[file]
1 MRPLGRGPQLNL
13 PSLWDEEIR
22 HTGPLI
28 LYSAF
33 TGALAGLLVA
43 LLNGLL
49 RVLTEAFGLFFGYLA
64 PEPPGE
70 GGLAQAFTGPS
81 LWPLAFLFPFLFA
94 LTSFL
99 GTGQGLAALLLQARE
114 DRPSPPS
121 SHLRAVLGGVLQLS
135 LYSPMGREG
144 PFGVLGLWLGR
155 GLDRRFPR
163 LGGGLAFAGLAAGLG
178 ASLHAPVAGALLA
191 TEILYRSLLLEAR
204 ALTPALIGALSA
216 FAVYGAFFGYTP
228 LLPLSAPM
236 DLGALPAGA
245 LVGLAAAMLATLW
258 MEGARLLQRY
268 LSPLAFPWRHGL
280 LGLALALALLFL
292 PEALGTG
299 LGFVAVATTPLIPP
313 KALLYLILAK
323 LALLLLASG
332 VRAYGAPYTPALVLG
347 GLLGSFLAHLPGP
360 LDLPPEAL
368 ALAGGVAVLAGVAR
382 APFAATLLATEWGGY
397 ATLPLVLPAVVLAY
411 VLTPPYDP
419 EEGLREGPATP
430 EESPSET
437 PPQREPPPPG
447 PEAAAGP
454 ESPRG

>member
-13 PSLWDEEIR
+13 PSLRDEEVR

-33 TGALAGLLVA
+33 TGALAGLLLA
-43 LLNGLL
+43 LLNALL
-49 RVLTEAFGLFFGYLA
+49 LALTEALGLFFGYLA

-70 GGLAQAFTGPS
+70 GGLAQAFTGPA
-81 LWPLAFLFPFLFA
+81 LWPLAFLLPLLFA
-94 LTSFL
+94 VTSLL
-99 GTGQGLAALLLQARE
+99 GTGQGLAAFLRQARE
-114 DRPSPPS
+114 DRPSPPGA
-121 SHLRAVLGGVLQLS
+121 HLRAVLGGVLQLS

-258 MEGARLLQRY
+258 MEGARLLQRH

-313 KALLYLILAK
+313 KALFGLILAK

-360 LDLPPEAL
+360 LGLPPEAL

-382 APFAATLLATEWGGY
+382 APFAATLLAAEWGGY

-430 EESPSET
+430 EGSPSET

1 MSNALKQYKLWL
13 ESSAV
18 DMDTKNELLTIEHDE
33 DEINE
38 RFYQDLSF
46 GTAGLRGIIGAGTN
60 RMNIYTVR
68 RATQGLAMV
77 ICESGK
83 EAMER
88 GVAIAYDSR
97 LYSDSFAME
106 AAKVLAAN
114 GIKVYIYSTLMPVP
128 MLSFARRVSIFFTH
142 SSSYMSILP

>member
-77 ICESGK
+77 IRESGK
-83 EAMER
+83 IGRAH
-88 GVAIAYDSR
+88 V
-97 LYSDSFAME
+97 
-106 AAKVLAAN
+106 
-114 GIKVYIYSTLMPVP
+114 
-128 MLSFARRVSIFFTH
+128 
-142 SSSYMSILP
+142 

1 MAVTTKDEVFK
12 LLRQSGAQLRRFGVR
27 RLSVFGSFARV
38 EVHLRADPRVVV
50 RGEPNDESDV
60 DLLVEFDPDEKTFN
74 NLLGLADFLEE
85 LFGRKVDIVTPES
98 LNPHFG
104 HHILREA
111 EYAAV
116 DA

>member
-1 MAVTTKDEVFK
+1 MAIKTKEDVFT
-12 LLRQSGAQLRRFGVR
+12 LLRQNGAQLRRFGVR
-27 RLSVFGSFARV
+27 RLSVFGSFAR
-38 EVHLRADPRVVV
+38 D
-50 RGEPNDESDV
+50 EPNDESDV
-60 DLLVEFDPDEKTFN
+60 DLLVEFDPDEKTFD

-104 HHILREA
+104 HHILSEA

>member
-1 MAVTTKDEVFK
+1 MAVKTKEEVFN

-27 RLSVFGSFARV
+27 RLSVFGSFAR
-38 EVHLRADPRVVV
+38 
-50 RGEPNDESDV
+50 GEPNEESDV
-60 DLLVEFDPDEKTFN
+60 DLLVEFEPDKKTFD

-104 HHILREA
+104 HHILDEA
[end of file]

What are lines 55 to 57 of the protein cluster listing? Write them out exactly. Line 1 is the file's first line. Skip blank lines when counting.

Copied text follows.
+70 GGLAQAFTGPA
-81 LWPLAFLFPFLFA
+81 LWPLAFLLPLLFA